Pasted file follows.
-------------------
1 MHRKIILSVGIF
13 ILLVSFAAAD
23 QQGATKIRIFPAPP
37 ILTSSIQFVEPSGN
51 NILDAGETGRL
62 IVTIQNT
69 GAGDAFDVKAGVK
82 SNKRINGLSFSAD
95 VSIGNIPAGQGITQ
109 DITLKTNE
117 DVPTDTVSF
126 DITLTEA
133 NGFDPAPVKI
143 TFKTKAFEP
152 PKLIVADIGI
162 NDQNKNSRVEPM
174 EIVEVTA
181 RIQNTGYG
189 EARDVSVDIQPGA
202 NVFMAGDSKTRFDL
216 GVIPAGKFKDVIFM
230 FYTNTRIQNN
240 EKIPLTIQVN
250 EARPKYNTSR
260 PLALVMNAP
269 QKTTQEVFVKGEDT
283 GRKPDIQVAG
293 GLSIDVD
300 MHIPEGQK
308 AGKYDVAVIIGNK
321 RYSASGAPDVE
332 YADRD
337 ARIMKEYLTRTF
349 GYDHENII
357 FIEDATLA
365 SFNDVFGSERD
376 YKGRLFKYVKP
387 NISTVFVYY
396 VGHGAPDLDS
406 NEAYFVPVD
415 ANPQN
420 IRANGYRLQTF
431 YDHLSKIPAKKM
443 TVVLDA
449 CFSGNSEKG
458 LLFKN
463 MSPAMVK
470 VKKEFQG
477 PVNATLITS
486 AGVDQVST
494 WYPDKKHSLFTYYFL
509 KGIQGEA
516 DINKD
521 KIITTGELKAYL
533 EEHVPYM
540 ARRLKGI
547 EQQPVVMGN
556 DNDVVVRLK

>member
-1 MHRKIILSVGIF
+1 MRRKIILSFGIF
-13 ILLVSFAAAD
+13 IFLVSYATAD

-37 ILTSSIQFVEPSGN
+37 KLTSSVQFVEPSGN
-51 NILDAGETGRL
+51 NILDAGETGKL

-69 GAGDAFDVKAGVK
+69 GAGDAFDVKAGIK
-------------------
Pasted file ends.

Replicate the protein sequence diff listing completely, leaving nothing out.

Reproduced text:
1 MHRKIILSVGIF
13 ILLVSFAAAD
23 QQGATKIRIFPAPP
37 ILTSSIQFVEPSGN
51 NILDAGETGRL
62 IVTIQNT
69 GAGDAFDVKAGVK
82 SNKRINGLSFSAD
95 VSIGNIPAGQGITQ
109 DITLKTNE
117 DVPTDTVSF
126 DITLTEA
133 NGFDPAPVKI
143 TFKTKAFEP
152 PKLIVADIGI
162 NDQNKNSRVEPM
174 EIVEVTA
181 RIQNTGYG
189 EARDVSVDIQPGA
202 NVFMAGDSKTRFDL
216 GVIPAGKFKDVIFM
230 FYTNTRIQNN
240 EKIPLTIQVN
250 EARPKYNTSR
260 PLALVMNAP
269 QKTTQEVFVKGEDT
283 GRKPDIQVAG
293 GLSIDVD
300 MHIPEGQK
308 AGKYDVAVIIGNK
321 RYSASGAPDVE
332 YADRD
337 ARIMKEYLTRTF
349 GYDHENII
357 FIEDATLA
365 SFNDVFGSERD
376 YKGRLFKYVKP
387 NISTVFVYY
396 VGHGAPDLDS
406 NEAYFVPVD
415 ANPQN
420 IRANGYRLQTF
431 YDHLSKIPAKKM
443 TVVLDA
449 CFSGNSEKG
458 LLFKN
463 MSPAMVK
470 VKKEFQG
477 PVNATLITS
486 AGVDQVST
494 WYPDKKHSLFTYYFL
509 KGIQGEA
516 DINKD
521 KIITTGELKAYL
533 EEHVPYM
540 ARRLKGI
547 EQQPVVMGN
556 DNDVVVRLK

>member
-1 MHRKIILSVGIF
+1 MRRKIILSFGIF
-13 ILLVSFAAAD
+13 IFLVSYATAD

-37 ILTSSIQFVEPSGN
+37 KLTSSVQFVEPSGN
-51 NILDAGETGRL
+51 NILDAGETGKL

-69 GAGDAFDVKAGVK
+69 GAGDAFDVKAGIK